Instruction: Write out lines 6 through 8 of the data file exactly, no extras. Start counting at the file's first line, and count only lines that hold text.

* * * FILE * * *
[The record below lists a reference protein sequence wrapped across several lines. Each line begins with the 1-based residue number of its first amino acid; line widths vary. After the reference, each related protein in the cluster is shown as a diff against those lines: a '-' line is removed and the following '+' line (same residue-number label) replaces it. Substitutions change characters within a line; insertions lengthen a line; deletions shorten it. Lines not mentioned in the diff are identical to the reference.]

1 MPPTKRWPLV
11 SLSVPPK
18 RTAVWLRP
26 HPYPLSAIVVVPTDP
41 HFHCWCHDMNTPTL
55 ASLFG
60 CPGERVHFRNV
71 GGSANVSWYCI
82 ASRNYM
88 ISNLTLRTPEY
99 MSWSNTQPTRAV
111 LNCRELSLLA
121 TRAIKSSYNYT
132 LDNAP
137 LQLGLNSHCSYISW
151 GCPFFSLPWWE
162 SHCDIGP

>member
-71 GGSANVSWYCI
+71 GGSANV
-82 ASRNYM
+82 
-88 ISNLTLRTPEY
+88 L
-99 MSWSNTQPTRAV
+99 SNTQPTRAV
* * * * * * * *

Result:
41 HFHCWCHDMNTPTL
55 ASLFG
60 CPGERVHFRNV